The city I love, and the people that make San Francisco a place to leave one’s heart, are going away. Where are we headed? Some of us, a prevailing minority, are “moving on up” and replacing the rest, a diminishing majority who are headed “down and out.” I’ve heard this problem labeled as an “affordability crisis.” Over the years, I have observed a jagged prosperity. This growth is rapidly reshaping our city, society, culture, politics and economy. My only hope is that this prosperity becomes more evenhandedly managed.
In the last several years, I have observed cyclical waves of exodus. At this time, I am observing my third, and perhaps most devastating, wave. These waves are eroding our city’s foundational culture, heritage and spirit. I have watched our loved ones being washed out by the imbalances present in our city’s evolution. Through this tidal action, deposited on our shores, are a lot of new people from all over the U.S. and abroad.
It is apparent to me, and many old timers, that the latest waves of people that are coming to San Francisco are not doing so for the same reasons as many of those who arrived during the last several decades. Most of the latter were seeking acceptance, opportunity and a place to build a home. They wished to engage in a common culture, and to connect with our accepting community. Now, there is little loyalty to, or preservation of, these important foundational characteristics. Our differences are leading to clashes over policy and limited resources.
The streets tell this story, for those willing to listen. Stenciled on the pavement in black ink is “5%”. This indicates the population of Blacks estimated to reside in the city. Also stenciled are words like “clusterf**k.” I feel that these, and other such statements, underscore the overwhelming consensus that we are in a predicament that will not be resolved easily. The streets are filled with many such references for those willing to take a moment to see, and to understand, what is happening in our world. Sadly, everybody is working so hard that few have time for community, art, local culture, or to become actively engaged with our common fight for survival.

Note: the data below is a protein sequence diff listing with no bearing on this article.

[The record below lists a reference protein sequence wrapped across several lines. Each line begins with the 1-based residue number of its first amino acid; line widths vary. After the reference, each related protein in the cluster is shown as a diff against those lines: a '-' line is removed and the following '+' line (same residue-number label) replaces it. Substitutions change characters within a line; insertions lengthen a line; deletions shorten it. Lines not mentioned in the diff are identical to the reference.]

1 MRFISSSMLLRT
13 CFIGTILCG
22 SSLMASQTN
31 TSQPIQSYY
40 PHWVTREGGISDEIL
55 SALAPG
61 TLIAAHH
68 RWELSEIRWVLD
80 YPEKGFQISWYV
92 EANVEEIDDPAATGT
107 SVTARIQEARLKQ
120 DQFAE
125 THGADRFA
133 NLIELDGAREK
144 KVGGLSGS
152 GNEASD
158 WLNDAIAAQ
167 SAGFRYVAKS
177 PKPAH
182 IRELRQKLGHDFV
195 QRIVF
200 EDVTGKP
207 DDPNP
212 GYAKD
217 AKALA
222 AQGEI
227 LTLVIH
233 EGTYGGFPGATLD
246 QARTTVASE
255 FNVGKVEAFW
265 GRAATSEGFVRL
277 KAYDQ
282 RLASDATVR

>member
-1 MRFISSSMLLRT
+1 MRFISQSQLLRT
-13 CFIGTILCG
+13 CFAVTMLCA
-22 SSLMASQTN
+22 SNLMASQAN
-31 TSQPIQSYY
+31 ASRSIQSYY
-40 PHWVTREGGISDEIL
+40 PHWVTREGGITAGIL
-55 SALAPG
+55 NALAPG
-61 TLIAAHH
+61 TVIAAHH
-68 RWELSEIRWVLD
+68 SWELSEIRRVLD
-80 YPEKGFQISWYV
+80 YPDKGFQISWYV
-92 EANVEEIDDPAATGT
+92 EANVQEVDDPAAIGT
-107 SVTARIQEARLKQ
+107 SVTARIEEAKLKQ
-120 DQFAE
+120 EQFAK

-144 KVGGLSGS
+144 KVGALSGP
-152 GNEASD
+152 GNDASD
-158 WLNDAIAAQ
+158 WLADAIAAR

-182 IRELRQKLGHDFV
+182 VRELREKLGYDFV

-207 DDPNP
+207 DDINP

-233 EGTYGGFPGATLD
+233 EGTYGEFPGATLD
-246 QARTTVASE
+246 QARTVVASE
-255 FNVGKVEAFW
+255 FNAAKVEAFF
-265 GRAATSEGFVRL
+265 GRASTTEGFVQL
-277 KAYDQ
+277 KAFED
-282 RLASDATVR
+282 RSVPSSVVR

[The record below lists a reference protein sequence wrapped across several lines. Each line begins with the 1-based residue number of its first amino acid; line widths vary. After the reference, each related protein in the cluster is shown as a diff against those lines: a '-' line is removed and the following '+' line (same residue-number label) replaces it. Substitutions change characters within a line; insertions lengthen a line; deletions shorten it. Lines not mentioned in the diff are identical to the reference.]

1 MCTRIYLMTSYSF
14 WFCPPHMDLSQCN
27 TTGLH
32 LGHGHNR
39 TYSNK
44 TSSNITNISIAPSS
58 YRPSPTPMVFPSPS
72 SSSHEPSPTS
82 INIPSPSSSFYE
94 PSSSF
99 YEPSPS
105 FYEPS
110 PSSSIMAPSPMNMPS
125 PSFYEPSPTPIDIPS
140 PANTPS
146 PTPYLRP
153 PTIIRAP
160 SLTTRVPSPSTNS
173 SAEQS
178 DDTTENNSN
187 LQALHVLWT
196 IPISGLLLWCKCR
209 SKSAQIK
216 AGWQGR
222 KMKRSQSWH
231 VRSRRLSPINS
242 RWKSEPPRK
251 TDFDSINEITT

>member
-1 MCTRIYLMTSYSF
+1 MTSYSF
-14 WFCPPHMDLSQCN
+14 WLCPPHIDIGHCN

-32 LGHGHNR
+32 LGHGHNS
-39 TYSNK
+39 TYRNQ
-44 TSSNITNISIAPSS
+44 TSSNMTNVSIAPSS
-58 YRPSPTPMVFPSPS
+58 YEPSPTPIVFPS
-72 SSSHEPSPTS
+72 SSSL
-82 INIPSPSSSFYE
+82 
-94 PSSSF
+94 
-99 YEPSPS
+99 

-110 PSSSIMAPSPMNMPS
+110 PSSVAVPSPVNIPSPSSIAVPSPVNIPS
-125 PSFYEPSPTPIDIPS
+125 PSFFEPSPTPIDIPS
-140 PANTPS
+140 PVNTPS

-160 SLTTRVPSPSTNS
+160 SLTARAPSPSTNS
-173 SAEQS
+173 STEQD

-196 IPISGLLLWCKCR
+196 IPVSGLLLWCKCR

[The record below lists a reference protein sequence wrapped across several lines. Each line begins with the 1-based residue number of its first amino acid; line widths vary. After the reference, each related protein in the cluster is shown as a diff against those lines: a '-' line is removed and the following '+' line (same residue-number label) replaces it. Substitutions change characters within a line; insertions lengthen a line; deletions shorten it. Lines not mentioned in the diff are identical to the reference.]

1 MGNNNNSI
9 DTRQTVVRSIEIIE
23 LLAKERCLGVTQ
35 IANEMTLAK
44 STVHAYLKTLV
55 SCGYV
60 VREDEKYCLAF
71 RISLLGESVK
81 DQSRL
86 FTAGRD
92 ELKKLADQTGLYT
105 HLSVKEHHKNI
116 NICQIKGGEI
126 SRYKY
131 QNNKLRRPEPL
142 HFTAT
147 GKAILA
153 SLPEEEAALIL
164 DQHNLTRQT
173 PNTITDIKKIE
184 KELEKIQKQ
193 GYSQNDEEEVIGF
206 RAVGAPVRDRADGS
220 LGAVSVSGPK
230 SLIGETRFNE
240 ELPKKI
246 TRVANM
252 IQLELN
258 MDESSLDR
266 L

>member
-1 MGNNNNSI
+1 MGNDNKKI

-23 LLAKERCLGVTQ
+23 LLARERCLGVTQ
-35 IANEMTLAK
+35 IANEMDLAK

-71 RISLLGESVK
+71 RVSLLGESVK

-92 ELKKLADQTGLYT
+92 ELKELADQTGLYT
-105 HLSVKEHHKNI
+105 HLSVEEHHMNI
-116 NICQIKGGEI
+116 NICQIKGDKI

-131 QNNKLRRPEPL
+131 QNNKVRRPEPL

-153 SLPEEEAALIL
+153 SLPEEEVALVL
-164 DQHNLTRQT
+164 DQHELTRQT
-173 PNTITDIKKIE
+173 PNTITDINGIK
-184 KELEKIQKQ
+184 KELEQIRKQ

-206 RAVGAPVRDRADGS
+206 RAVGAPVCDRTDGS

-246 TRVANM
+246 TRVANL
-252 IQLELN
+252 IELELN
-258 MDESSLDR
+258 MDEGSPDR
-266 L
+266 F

The job and housing markets are over saturated, as are our social service systems. The cost of living and minimum wage are light-years apart. There are more exclusionary roadblocks to opportunity and prosperity than there are programs and incentives to ensure equality and a nondiscriminatory playing field.
As I reflect upon my own experiences, and interact with other residents, the general sentiment is that even while the city prospers, many things are becoming worse than ever before. The situation, in my option, is unsustainable. I find that we are all on the razor’s edge. I, personally, am uncertain of which side of the widening divide I will land. I’m facing the same hardships and misfortunes that are affecting countless others. I am hoping that we will work together to find the solutions to these problems.
Shaun Hassan Haines is a philanthropist, community organizer, LGBT activist, Information Technology Operations Management professional and photographer. shaunhaines.net/